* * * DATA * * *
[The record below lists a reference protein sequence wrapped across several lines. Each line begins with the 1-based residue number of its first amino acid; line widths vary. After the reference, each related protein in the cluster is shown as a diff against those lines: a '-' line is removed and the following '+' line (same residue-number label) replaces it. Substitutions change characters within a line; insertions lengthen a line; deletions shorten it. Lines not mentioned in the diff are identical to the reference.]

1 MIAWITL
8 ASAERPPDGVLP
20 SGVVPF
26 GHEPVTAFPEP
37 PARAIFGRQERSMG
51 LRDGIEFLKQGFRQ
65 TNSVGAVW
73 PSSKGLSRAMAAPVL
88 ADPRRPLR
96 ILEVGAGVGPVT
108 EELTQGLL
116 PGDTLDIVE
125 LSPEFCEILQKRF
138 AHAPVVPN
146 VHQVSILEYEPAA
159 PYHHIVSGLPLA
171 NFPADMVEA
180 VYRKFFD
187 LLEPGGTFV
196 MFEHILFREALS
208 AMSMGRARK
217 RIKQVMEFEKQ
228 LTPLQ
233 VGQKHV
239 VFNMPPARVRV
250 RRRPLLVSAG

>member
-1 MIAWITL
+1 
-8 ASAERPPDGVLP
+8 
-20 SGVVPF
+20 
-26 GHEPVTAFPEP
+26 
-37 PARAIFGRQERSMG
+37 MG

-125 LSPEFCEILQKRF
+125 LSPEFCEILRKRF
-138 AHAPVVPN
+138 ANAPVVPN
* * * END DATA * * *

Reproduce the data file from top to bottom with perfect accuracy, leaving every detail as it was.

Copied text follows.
[The record below lists a reference protein sequence wrapped across several lines. Each line begins with the 1-based residue number of its first amino acid; line widths vary. After the reference, each related protein in the cluster is shown as a diff against those lines: a '-' line is removed and the following '+' line (same residue-number label) replaces it. Substitutions change characters within a line; insertions lengthen a line; deletions shorten it. Lines not mentioned in the diff are identical to the reference.]

1 MIAWITL
8 ASAERPPDGVLP
20 SGVVPF
26 GHEPVTAFPEP
37 PARAIFGRQERSMG
51 LRDGIEFLKQGFRQ
65 TNSVGAVW
73 PSSKGLSRAMAAPVL
88 ADPRRPLR
96 ILEVGAGVGPVT
108 EELTQGLL
116 PGDTLDIVE
125 LSPEFCEILQKRF
138 AHAPVVPN
146 VHQVSILEYEPAA
159 PYHHIVSGLPLA
171 NFPADMVEA
180 VYRKFFD
187 LLEPGGTFV
196 MFEHILFREALS
208 AMSMGRARK
217 RIKQVMEFEKQ
228 LTPLQ
233 VGQKHV
239 VFNMPPARVRV
250 RRRPLLVSAG

>member
-1 MIAWITL
+1 
-8 ASAERPPDGVLP
+8 
-20 SGVVPF
+20 
-26 GHEPVTAFPEP
+26 
-37 PARAIFGRQERSMG
+37 MG

-125 LSPEFCEILQKRF
+125 LSPEFCEILRKRF
-138 AHAPVVPN
+138 ANAPVVPN